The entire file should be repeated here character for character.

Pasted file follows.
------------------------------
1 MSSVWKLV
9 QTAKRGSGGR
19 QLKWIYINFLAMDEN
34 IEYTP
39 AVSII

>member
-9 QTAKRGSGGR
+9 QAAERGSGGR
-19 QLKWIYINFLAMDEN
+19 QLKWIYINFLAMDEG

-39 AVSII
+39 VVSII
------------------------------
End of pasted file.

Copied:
1 MSSVWKLV
9 QTAKRGSGGR
19 QLKWIYINFLAMDEN
34 IEYTP
39 AVSII

>member
-9 QTAKRGSGGR
+9 QAAERGSGGR
-19 QLKWIYINFLAMDEN
+19 QLKWIYINFLAMDEG

-39 AVSII
+39 VVSII